Andy Boot’s exhibition is based on the so-called existence of the average color of the universe. Incidentally discovered by a team of astronomers at Johns Hopkins university in 2001-02 while apparently “examining spectral analysis of different galaxies to study star formation” (Wikipedia), the color was initially thought to be turquoise. But it was soon corrected and coined ‘cosmic latte’ while a certain Peter Drum (astronomer) was drinking a ‘latte’ at a Starbucks and, “Drum noticed that the color of the universe as displayed in the Washington Post was the same color as his latte.” (Again, Wikipedia) It is hard to say what is more absurd, the fact that there is an average, all-encompassing color in the universe (and that it is basically white), the attempt to identify it, or that it is named after a Starbucks beverage, which itself issues from the Italian word for milk (either an artless fool or a splendid cynic, Drum’s nomination could be an act of painfully un-imaginative mediocrity or a stroke of wry jaundiced genius).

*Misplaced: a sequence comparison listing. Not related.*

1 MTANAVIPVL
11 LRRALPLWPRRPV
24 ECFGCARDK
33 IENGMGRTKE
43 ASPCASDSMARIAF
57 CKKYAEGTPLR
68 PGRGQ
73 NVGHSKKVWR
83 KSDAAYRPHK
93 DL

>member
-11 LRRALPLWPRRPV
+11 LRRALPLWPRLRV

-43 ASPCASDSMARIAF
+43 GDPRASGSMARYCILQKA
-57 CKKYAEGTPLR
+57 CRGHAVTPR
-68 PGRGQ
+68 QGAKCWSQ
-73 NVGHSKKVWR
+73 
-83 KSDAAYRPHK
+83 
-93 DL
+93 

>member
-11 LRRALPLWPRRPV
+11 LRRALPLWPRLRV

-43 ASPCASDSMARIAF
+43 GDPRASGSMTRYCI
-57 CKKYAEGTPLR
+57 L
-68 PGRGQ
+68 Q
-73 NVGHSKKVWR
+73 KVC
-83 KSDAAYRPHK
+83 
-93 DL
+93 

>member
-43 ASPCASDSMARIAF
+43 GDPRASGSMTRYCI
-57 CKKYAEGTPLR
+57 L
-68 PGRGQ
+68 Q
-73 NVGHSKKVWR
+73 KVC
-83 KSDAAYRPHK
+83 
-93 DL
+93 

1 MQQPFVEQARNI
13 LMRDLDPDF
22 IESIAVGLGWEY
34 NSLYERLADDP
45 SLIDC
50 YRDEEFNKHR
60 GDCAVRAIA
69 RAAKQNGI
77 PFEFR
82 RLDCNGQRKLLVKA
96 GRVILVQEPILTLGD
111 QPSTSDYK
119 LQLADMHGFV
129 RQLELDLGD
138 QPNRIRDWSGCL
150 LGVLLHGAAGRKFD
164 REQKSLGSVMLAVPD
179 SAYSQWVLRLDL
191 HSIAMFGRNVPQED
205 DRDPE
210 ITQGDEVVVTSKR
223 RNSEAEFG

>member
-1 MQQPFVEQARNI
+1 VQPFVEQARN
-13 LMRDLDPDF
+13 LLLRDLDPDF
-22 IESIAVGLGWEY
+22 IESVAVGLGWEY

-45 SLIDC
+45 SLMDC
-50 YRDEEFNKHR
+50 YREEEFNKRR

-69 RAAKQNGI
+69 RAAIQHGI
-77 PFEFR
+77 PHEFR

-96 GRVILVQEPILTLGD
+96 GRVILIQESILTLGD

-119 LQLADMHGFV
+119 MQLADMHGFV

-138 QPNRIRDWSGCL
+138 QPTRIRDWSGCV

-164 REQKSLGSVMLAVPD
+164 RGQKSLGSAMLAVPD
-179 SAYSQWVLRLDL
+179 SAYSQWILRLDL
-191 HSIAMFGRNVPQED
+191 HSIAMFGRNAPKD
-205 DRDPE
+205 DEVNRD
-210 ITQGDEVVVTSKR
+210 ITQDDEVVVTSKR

For the series of sculptures in this exhibition, Boot has gone through a complex process related to the figuration of cosmic latte. Studying a score of images on the internet, he did his best to identify and demarcate the existence of this color in those images (dissolved into cosmic latte, their actual content is irrelevant). Those cosmic latte sections of the images are then cut out (via photoshop), so to speak, printed up and transformed into free-standing, three-dimensional sculptures, which are fashioned out of standard MDF with a matt-white coat (paper pressed into the MDF). Lest the shapes claim too much individual character, the walls of the exhibition space have also been painted cosmic latte, making it such that the objects could conceivably vanish, like camouflage, into their context.
Thus literalized, cosmic latte here offers the simulated opportunity to examine that which could either be said to flatten out all nuance, translating our irreducible spectrums into a totalizing average, or unify us with the sun, the moon and the stars, linking our solar system with every other via a single milky hue.